Caesars Bay Plaza Cathodic Protection Design
LOCATION: Brooklyn, NY
GENERAL CONTRACTOR: Simpson and Brown, Inc.
CLIENT: Saltru Joint Venture
Caesars Bay Plaza is comprised of three separate pile-supported structures over the water with cast-in place girders supporting precast floor panels with a topping slab. It is believed that the buildings were built during the late 1950’s or early 1960’s. The plaza is located near the mouth of the Hudson River and is directly exposed to a marine environment. Over the years the structure has undergone multiple repair events due to the severe exposure. As part of an extensive foundation repair project conducted during 2015 to 2016, VCS was engaged to design an impressed current cathodic protection system and perform installation quality control and commissioning testing.
VCS conducted a corrosion condition assessment in 2012 to determine the reinforcing pattern, concrete quality, and corrosion condition of the girders for the three different structures. VCS’s findings were coupled with petrographic and chloride testing conducted previously by COWI. The data demonstrated that while many girders had visible corrosion distress; the entire structure was contaminated with high levels of chloride at the reinforcing level, so a global corrosion mitigation solution was warranted. It was determined that the best option to extend the life of the structure for at least 30 years was to replace and encapsulate the steel foundation piles and install an impressed current cathodic protection system using Ebonex® discrete tubular ceramic anodes in the girders.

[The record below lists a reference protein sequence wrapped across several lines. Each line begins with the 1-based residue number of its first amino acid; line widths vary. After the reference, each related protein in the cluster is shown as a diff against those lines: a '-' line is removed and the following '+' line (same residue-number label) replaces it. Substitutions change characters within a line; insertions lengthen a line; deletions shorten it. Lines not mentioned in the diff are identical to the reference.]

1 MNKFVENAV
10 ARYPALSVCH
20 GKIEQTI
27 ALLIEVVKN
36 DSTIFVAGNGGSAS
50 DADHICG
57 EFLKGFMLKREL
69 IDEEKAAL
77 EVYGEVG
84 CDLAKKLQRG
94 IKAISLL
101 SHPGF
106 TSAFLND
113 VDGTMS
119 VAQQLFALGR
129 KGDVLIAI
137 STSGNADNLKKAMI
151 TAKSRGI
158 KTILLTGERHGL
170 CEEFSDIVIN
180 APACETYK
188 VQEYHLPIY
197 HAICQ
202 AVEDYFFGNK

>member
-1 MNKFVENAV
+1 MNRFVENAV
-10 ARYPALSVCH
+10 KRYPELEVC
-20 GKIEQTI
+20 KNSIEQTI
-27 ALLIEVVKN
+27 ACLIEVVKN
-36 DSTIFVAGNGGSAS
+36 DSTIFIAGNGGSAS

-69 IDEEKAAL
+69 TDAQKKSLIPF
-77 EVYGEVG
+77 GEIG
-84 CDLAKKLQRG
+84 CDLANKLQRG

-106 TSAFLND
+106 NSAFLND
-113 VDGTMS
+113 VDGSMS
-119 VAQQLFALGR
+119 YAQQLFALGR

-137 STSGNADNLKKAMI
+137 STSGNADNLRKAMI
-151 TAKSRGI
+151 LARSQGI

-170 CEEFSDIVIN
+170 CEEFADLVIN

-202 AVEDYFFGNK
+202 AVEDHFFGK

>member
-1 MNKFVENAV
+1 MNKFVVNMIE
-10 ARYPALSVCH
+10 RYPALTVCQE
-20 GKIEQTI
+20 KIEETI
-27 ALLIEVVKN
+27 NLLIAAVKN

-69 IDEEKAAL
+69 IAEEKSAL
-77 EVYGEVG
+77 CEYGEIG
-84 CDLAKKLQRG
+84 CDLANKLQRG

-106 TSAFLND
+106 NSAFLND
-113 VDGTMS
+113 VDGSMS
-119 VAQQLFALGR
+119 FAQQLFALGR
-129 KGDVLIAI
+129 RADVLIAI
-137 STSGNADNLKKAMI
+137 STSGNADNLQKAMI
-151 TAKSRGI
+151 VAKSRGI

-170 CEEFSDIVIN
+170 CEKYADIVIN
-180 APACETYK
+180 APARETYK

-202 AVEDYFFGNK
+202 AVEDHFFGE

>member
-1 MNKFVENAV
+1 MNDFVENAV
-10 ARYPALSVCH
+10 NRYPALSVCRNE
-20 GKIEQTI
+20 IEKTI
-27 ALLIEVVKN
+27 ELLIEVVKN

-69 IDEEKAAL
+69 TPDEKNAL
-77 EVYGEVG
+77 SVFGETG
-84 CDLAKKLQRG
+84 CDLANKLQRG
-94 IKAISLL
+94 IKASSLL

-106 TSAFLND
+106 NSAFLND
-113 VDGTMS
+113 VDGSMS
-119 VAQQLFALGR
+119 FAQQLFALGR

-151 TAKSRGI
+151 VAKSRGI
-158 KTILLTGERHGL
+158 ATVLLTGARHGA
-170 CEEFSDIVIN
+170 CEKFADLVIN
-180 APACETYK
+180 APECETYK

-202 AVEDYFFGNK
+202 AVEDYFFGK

Project Results and Conclusions:
A cathodic protection system was designed to protect the girder reinforcing steel for each building, using a similar strategy. Overall, the ICCP system was comprised of four (4) rectifier cabinets, fifty (50) independently controlled zones, 6500 Ebonex 18mm x 150mm anodes, and 100 embedded reference electrodes. Upon commissioning, the system is operating at 4.0 VDC or less with all zones providing >100 mV polarization.